National Protests Hit Close to Home for Washington High School

Mar 14, 2018

 

 


Instead of 17 minutes, students at Washington High School stood outside in 29 degree weather for 20 minutes. Senior Lauraine Davidson, who helped organize the walkout, led students with chants of, “No more silence, stop the violence.”
 

Students carried handmade signs during today's walkout at Washington High School.
Credit Barb Anguiano / WVPE

  She said each of the extra three minutes students stood outside honored one of three 17-year-olds killed by guns in the area, since the beginning of 2018. Among those teens was a Washington High Student, Tysiona Crawford.

 

Davidson is an intern in the Mayor’s office and is part of the South Bend Youth Task Force. She said the group encouraged students to voice their opinions regarding the gun violence debate.
 

Davidson said she wanted to make sure Washington High had a voice in the gun violence conversation. For Davidson the issue of gun violence was one that hit close to home. She said it was hard to not cry as she spoke to students during the gathering outside the school.
 

“It’s not just about those that died in Florida, I’m not saying their deaths don’t matter, because they do, but we need representation in our community as well,” Davidson said, “It doesn’t make sense to not honor those that died in our community to gun violence, the same gun violence that happened in Florida.”

 

Davidson said she would like to residents be proactive in preventing gun violence. For example, if they see suspicious activity to call the police, and on a national level, the senior said she would like to see stricter gun laws passed.

Students pose for pictures with signs after they stood outside for 20 minutes to honor victims of gun violence at Marjory Stoneman Douglas High School and in their community. Since the beginning of 2018, three 17-year-olds have been shot and killed in South Bend.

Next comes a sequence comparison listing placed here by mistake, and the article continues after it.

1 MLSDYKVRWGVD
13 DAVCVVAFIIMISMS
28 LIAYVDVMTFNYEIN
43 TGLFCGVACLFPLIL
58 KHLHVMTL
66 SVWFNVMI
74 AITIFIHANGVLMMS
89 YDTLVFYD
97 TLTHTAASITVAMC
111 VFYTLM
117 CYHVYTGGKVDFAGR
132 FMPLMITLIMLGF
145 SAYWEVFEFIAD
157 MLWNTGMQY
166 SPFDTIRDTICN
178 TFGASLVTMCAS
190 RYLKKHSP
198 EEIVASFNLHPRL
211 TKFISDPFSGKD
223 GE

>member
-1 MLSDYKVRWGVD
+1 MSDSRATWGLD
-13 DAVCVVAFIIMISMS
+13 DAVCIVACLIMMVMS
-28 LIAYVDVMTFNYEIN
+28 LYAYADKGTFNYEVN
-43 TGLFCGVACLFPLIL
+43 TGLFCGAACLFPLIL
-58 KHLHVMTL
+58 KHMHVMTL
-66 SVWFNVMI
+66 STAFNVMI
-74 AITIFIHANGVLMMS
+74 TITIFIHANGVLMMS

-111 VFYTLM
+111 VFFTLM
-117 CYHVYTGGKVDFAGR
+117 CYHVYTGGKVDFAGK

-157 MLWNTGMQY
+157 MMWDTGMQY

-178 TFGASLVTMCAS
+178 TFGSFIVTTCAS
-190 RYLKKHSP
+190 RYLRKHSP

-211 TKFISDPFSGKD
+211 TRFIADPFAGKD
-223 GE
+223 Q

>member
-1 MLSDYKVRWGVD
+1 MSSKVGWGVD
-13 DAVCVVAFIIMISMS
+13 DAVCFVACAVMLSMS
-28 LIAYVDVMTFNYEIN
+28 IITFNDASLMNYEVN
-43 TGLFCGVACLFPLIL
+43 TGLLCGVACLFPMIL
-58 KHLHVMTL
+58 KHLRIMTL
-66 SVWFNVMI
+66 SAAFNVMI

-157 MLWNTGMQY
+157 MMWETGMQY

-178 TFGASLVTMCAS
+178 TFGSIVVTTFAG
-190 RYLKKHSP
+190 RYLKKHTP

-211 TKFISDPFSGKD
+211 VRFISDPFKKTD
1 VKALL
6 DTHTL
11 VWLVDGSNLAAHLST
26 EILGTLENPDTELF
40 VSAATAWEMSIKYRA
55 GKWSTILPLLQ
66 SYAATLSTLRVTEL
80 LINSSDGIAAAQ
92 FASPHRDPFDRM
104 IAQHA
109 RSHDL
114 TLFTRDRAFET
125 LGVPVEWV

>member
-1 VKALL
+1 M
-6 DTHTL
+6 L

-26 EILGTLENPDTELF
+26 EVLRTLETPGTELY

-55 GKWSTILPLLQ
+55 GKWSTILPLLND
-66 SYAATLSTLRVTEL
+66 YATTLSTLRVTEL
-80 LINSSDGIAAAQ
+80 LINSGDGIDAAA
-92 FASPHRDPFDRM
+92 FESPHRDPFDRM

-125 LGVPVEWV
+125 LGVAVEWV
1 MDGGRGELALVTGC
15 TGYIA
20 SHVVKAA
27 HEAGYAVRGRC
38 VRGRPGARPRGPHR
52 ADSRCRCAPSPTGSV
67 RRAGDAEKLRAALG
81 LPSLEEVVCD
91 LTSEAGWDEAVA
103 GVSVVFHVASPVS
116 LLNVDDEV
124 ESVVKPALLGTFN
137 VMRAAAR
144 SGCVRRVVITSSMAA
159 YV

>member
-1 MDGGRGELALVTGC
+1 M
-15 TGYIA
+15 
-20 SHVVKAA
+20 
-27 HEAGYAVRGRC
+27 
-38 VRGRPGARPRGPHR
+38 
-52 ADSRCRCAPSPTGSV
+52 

Credit Barb Anguiano / WVPE

South Bend Mayor Pete Buttigieg also spoke at the walkout, he encouraged students to make their voices heard.

 

“I think it reflects well on the community,” Buttigieg said when asked what he thought of South Bend Schools taking part in the nationwide walkouts.
 

Buttigieg said the issue of gun violence is a personal one for the city and the community, because of the number of gun-related deaths in the South Bend. He said the issue of gun violence hits home for students in the area and the city is taking it seriously.   

State of the City address yesterday evening, Buttigieg said he felt an obligation to South Bend students and he’s proud of their activism.
 

“You know the kids really took the lead on this, I was just here to show support, but what you see is students, many who have personally been affected by gun violence, stepping up, lifting up their voices and insisting that their politicians do a better job at keeping them safe. Who could be against that,” Buttigieg said.
 

Davidson said seeing city officials present at the walkout made her feel the city’s support. She also commended school officials and community members for also showing their support.
 

The walkout closed with a student singing “Amazing Grace”, followed by a moment of silence in remembrance of the teens lost in 2018.

 

 

Senior Lauraine Davidson, who helped organize the walkout, addresses students during Washington High School's walkout.
Credit Barb Anguiano / WVPE